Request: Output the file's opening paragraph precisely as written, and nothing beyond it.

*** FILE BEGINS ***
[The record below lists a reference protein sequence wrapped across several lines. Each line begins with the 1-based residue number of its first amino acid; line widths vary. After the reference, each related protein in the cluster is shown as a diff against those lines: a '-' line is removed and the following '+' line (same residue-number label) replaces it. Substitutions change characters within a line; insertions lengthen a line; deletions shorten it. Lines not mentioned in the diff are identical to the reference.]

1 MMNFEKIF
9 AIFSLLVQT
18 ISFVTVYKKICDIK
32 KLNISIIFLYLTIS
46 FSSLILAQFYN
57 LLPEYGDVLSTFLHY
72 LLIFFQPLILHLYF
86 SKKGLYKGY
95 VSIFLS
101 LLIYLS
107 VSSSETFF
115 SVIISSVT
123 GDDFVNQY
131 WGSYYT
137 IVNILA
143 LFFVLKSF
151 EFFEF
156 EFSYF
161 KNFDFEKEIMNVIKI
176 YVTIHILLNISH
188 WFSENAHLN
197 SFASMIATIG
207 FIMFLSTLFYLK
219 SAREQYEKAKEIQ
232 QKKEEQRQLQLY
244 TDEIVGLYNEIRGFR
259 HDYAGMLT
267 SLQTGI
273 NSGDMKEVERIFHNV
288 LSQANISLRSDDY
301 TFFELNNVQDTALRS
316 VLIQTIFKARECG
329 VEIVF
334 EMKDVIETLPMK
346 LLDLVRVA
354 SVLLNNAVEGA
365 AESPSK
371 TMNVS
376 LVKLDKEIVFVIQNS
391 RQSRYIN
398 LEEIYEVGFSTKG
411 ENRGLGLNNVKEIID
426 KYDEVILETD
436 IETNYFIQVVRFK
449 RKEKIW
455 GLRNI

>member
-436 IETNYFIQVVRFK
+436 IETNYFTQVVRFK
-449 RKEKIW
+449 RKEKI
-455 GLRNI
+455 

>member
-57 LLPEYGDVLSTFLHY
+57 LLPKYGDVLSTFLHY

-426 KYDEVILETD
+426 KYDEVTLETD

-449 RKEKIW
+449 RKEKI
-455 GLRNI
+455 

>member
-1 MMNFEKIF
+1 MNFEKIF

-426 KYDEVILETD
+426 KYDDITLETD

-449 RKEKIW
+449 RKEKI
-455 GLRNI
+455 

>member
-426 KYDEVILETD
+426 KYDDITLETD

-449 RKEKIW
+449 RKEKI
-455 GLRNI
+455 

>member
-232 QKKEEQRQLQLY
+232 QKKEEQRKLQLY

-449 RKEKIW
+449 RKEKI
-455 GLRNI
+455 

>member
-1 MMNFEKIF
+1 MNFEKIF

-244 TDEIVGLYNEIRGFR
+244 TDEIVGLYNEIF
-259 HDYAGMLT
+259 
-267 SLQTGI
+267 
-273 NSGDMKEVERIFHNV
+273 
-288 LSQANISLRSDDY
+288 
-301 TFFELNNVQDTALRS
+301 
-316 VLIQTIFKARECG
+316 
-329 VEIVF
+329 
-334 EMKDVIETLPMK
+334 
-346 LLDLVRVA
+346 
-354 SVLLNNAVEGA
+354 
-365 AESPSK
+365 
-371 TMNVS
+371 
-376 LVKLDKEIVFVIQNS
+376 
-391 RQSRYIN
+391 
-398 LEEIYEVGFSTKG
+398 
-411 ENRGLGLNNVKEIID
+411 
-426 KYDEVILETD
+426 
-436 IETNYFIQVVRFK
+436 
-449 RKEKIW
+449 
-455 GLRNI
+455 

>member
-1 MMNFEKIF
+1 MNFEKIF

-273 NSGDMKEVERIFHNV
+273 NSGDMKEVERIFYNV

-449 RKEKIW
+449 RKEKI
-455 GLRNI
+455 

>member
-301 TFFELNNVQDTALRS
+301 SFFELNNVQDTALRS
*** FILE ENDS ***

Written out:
[The record below lists a reference protein sequence wrapped across several lines. Each line begins with the 1-based residue number of its first amino acid; line widths vary. After the reference, each related protein in the cluster is shown as a diff against those lines: a '-' line is removed and the following '+' line (same residue-number label) replaces it. Substitutions change characters within a line; insertions lengthen a line; deletions shorten it. Lines not mentioned in the diff are identical to the reference.]